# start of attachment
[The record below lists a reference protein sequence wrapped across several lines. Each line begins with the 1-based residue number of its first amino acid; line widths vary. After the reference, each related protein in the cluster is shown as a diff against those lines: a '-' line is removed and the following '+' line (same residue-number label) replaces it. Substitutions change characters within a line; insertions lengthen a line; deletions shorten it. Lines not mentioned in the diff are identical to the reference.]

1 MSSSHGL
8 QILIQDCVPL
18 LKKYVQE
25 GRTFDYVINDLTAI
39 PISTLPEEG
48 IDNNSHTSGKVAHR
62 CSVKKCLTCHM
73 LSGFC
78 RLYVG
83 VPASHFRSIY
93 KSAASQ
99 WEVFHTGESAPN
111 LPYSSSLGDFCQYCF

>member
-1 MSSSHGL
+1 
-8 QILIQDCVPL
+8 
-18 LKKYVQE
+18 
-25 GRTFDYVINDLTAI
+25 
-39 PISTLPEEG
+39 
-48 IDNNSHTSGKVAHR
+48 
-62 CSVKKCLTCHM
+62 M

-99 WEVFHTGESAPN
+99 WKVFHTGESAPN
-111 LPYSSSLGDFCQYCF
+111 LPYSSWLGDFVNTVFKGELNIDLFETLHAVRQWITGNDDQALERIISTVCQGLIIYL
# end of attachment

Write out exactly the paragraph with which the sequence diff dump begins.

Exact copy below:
[The record below lists a reference protein sequence wrapped across several lines. Each line begins with the 1-based residue number of its first amino acid; line widths vary. After the reference, each related protein in the cluster is shown as a diff against those lines: a '-' line is removed and the following '+' line (same residue-number label) replaces it. Substitutions change characters within a line; insertions lengthen a line; deletions shorten it. Lines not mentioned in the diff are identical to the reference.]